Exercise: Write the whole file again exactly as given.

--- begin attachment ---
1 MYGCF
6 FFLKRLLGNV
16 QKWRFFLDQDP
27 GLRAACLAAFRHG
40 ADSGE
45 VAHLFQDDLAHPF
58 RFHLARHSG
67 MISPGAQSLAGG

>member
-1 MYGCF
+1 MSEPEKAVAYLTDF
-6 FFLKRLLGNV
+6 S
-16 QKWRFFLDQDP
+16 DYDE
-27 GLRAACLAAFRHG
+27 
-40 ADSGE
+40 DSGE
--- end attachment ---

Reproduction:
1 MYGCF
6 FFLKRLLGNV
16 QKWRFFLDQDP
27 GLRAACLAAFRHG
40 ADSGE
45 VAHLFQDDLAHPF
58 RFHLARHSG
67 MISPGAQSLAGG

>member
-1 MYGCF
+1 MSEPEKAVAYLTDF
-6 FFLKRLLGNV
+6 S
-16 QKWRFFLDQDP
+16 DYDE
-27 GLRAACLAAFRHG
+27 
-40 ADSGE
+40 DSGE